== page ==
The SESC, the Japanese version of the SEC, has stepped up its investigations of insider trading allegations related to public stock offerings of Japanese companies. Recently, there have been instances where stock prices have fallen immediately before offerings were publicly announced. Critics have argued that this pattern suggests that some traders are getting information about offerings from securities companies before the public announcement of the offerings. Using this information, the traders sell the issuing company’s stock at a higher price in anticipation of a stock price drop due to the increase in capital, which leads to the stock price drop prior to the public announcement of the offering. Seeking to address potential insider trading, the SESC has opened a number of investigations.
On March 21 and May 29, 2012, the SESC recommended the Japanese Financial Services Agency issue an administrative monetary penalty order against Sumitomo Mitsui Trust Bank, Ltd. for insider trading in relation to the 2010 public share offerings held by Mizuho Financial Group Co., Ltd. and Inpex Co., Ltd., respectively. In addition, on June 8, the SESC recommended an administrative monetary penalty order against First New York Securities L.L.C., a New York based broker-dealer, for insider trading in relation to the 2010 public offering by Tokyo Electric Power Co., Ltd. The charges alleged the use of confidential information of the public offering to sell the issuing companies’ stock immediately before the public announcement of the offering. In each case, the employees providing the alleged information tips were from Nomura Securities Co., Ltd., a leading Japanese securities company and the underwriter in each instance. After the press release of the First New York case, Nomura officially admitted that they had tipped off traders to the confidential information.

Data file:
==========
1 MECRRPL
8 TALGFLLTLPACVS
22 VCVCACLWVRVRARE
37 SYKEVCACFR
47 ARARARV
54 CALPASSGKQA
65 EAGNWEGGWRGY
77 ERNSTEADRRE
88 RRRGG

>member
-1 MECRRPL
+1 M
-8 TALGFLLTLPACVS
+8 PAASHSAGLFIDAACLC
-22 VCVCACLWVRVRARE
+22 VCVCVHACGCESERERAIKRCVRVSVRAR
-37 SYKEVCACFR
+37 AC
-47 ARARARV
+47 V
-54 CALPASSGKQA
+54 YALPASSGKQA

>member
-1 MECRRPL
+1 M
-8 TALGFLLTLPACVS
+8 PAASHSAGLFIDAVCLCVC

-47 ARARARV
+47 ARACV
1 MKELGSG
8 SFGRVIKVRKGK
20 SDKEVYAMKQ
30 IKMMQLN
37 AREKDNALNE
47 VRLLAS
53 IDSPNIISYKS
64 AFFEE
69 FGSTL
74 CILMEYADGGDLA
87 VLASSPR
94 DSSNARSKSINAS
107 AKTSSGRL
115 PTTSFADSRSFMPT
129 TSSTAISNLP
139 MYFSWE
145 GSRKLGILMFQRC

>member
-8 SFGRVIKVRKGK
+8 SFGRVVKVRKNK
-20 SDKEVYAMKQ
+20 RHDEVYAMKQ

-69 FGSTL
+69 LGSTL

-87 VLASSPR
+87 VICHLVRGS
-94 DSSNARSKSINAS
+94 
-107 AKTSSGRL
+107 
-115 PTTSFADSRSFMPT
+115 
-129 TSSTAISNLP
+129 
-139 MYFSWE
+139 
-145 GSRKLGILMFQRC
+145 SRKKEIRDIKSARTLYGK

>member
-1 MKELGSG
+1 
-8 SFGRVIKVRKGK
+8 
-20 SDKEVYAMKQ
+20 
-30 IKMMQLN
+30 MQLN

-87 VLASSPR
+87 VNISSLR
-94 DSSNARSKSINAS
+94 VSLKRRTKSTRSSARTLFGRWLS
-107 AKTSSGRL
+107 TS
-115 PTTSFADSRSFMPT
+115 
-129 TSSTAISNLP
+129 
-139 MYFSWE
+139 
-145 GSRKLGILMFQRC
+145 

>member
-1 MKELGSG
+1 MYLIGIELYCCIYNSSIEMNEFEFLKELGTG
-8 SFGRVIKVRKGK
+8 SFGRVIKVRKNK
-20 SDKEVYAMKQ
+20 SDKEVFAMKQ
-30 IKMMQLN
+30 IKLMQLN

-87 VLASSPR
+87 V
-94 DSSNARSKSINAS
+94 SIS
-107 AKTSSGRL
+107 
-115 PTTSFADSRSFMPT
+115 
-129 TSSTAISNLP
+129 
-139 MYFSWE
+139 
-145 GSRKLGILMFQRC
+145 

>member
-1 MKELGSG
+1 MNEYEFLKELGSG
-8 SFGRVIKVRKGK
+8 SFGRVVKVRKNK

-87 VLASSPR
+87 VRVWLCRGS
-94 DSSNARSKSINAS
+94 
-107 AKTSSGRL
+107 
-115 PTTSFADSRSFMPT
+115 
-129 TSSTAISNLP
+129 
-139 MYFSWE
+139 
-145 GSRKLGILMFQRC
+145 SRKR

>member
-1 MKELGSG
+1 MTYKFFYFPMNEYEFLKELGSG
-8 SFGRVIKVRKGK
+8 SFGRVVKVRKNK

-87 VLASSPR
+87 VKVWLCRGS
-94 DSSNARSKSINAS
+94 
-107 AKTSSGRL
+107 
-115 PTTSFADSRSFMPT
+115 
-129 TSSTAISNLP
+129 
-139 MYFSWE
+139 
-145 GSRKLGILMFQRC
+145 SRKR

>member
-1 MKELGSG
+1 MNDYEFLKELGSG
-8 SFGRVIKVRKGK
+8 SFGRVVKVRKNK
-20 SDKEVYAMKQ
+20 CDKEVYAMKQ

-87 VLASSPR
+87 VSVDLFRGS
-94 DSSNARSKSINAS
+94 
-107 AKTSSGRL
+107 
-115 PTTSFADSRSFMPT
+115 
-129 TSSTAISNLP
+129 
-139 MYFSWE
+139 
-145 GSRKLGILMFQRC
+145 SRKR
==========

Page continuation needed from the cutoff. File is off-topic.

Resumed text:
In furtherance of its efforts to combat insider trading, the SESC also established in August 2011 an international trading investigation section that mainly handles overseas transactions, sometimes cooperating with the SEC.